How to Make Money with Sponsors – A Guide for Online Content Creators
Content Creator Monetization Strategies
As an online content creator, you'll use a combination of monetization strategies to generate revenue in your business. Regardless of your primary content format – podcast, blog, newsletter, website, etc. – your monetization options include ads, courses and info products, memberships, subscriptions, and more.
Working with brands on sponsored content campaigns is one strategy that can help you make money as a content creator.
First, What is a Sponsored Content Campaign?
In a sponsored content campaign, brands and businesses partner with online creators and influencers to promote their products or services. The creator or influencer develops content about the brand and distributes it through its various distribution channels - website, newsletter, YouTube channel, Instagram, Facebook, TikTok, and other social media platforms.
Wherever you've built up an audience, there's an opportunity to engage brands and businesses in sponsored content campaigns.
The Benefit of Sponsored Content Campaigns
Brands need to connect with their target market, the people who are most likely to be interested in their products or services. Therefore, these businesses will seek out creators and influencers who have built up an engaged audience that they believe matches their ideal customers.
For brands, creators provide:
creative content + an engaged audience + distribution and reach
As a creator, you have a unique connection with your audience. You know how to produce content that your readers, listeners, or viewers want to consume, and you have a variety of ways to distribute that content to them. It makes sense for brands to tap into your ecosystem to reach potential customers.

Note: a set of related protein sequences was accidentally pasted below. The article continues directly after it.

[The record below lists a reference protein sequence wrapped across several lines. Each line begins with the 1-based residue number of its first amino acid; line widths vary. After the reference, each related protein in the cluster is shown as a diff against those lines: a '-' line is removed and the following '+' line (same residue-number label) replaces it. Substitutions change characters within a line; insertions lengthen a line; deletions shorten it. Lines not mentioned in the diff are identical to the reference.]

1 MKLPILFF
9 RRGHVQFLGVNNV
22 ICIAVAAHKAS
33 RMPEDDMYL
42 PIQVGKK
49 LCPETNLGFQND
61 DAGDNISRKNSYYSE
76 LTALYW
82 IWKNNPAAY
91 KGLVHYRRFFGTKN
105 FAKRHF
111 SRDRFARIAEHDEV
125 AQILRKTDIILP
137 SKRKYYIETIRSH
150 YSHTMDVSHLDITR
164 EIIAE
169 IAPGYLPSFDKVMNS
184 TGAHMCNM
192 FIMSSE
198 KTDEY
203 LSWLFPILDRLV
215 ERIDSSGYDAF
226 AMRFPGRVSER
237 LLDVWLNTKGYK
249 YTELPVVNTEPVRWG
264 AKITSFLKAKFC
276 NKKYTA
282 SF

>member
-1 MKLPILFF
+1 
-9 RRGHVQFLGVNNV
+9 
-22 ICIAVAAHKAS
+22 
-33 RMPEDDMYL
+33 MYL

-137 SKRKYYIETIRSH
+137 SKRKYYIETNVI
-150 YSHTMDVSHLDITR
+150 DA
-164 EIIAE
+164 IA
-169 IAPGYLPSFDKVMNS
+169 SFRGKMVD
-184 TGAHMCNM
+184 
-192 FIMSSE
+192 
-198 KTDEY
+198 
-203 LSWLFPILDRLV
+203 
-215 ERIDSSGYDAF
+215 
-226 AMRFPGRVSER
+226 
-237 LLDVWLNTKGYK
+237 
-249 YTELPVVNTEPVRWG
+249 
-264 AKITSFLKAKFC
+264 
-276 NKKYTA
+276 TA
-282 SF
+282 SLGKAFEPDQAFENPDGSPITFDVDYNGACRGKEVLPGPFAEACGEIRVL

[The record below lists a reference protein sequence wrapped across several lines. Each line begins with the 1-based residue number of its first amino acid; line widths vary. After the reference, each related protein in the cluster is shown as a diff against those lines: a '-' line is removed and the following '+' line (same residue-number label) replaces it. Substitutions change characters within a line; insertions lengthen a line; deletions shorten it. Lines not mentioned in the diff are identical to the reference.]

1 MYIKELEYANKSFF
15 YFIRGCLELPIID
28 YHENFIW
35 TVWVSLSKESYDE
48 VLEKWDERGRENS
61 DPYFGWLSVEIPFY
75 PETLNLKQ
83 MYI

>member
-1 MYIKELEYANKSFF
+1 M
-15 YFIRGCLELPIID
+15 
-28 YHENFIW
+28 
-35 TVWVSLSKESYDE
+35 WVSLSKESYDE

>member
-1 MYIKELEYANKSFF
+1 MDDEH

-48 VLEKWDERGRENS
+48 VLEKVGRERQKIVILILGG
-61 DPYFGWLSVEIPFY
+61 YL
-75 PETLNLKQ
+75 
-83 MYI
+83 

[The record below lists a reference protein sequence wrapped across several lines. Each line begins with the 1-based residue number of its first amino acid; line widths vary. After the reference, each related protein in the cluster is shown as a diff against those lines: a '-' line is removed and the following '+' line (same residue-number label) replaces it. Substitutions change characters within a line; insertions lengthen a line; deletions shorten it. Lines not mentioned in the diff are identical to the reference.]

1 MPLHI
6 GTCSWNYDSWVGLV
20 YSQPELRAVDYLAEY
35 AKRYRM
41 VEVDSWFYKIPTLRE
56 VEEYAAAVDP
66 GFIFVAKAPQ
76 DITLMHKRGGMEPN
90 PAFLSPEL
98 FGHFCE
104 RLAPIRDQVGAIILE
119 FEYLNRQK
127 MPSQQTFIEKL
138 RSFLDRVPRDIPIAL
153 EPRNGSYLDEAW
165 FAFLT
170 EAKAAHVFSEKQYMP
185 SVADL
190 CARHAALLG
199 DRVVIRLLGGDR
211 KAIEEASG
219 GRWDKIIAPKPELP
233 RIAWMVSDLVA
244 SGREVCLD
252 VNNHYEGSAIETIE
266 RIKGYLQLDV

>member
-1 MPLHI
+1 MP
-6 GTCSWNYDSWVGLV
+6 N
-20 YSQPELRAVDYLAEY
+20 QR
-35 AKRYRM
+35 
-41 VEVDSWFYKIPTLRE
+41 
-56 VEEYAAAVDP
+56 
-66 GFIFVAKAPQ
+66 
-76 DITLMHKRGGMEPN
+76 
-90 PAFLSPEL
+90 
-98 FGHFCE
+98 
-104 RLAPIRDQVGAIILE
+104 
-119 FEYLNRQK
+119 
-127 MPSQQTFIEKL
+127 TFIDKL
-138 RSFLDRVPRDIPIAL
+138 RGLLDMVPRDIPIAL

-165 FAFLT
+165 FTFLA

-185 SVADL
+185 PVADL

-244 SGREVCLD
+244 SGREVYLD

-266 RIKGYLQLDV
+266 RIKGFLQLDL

70% of consumers indicate that they'd rather learn about a product or service through content than through traditional advertising, according to the Content Marketing Institute.
When content is delivered through an independent online creator, the audience has greater trust in the information than when it comes from the brand directly.
For creators, sponsored content campaigns serve as an effective revenue stream. Working with the right brands can also add value for your audience. When you work with businesses that match your audience's interests and recommend products and services that you genuinely believe in, you have an opportunity to meet the needs of your audience.
By giving you attention, your audience is giving you their trust. Therefore, it's essential to vet the brands you choose to work with to ensure that you ethically recommend their products.
However, when you find the right brands, you can establish long-lasting partnerships that benefit everyone – the advertiser, you, and most importantly, your audience members.
What If You Don't Have a Massive Audience?
You don't need a massive audience to begin a sponsored content monetization strategy. Yes, advertisers will want to reach a sizeable audience, but if you've got a small but engaged audience in their target market, some brands will want to work with you.
When your audience is on the small side, you need to be mindful of how you price your sponsored content campaigns. At the end of the campaign, advertisers will evaluate their return on investment. You'll want them to realize value for their dollars so that they'll want to work with you again in the future.
One way to showcase the campaign's value is to highlight the content production and assets that you can provide to the brand. If you are producing photos, written content, videos, etc., highlight these digital assets' value in your proposal. You can even offer to allow the advertiser to use these assets elsewhere.